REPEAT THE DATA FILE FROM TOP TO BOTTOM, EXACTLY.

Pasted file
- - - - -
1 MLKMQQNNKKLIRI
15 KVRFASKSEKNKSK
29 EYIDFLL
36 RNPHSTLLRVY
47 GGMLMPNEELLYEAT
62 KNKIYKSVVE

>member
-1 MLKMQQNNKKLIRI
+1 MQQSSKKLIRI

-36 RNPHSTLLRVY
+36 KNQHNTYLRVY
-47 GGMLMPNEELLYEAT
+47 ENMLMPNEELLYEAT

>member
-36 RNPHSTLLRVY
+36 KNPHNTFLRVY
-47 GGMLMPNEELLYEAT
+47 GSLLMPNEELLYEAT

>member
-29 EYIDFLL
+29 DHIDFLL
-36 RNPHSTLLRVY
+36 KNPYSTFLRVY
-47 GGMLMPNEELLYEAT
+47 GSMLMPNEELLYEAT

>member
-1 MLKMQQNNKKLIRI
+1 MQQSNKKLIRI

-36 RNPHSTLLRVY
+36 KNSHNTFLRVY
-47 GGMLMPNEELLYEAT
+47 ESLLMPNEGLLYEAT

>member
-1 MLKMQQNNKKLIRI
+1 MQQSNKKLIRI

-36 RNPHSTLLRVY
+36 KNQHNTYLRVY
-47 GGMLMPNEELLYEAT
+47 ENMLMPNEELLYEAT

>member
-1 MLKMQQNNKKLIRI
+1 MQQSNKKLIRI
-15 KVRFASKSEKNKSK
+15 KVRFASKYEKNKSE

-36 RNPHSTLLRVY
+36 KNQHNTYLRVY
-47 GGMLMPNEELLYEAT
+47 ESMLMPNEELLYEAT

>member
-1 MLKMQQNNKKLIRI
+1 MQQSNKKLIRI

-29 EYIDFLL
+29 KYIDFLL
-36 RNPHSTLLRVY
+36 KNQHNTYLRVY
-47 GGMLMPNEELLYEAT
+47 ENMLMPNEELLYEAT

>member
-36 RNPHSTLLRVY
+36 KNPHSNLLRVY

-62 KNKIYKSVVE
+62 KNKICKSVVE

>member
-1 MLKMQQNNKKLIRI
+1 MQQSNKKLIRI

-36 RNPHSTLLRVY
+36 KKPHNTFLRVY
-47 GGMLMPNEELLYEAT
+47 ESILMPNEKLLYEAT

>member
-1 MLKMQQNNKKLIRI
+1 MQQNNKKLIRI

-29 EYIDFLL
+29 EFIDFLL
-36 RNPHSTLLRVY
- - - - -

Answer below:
1 MLKMQQNNKKLIRI
15 KVRFASKSEKNKSK
29 EYIDFLL
36 RNPHSTLLRVY
47 GGMLMPNEELLYEAT
62 KNKIYKSVVE

>member
-1 MLKMQQNNKKLIRI
+1 MQQSSKKLIRI

-36 RNPHSTLLRVY
+36 KNQHNTYLRVY
-47 GGMLMPNEELLYEAT
+47 ENMLMPNEELLYEAT

>member
-36 RNPHSTLLRVY
+36 KNPHNTFLRVY
-47 GGMLMPNEELLYEAT
+47 GSLLMPNEELLYEAT

>member
-29 EYIDFLL
+29 DHIDFLL
-36 RNPHSTLLRVY
+36 KNPYSTFLRVY
-47 GGMLMPNEELLYEAT
+47 GSMLMPNEELLYEAT

>member
-1 MLKMQQNNKKLIRI
+1 MQQSNKKLIRI

-36 RNPHSTLLRVY
+36 KNSHNTFLRVY
-47 GGMLMPNEELLYEAT
+47 ESLLMPNEGLLYEAT

>member
-1 MLKMQQNNKKLIRI
+1 MQQSNKKLIRI

-36 RNPHSTLLRVY
+36 KNQHNTYLRVY
-47 GGMLMPNEELLYEAT
+47 ENMLMPNEELLYEAT

>member
-1 MLKMQQNNKKLIRI
+1 MQQSNKKLIRI
-15 KVRFASKSEKNKSK
+15 KVRFASKYEKNKSE

-36 RNPHSTLLRVY
+36 KNQHNTYLRVY
-47 GGMLMPNEELLYEAT
+47 ESMLMPNEELLYEAT

>member
-1 MLKMQQNNKKLIRI
+1 MQQSNKKLIRI

-29 EYIDFLL
+29 KYIDFLL
-36 RNPHSTLLRVY
+36 KNQHNTYLRVY
-47 GGMLMPNEELLYEAT
+47 ENMLMPNEELLYEAT

>member
-36 RNPHSTLLRVY
+36 KNPHSNLLRVY

-62 KNKIYKSVVE
+62 KNKICKSVVE

>member
-1 MLKMQQNNKKLIRI
+1 MQQSNKKLIRI

-36 RNPHSTLLRVY
+36 KKPHNTFLRVY
-47 GGMLMPNEELLYEAT
+47 ESILMPNEKLLYEAT

>member
-1 MLKMQQNNKKLIRI
+1 MQQNNKKLIRI

-29 EYIDFLL
+29 EFIDFLL
-36 RNPHSTLLRVY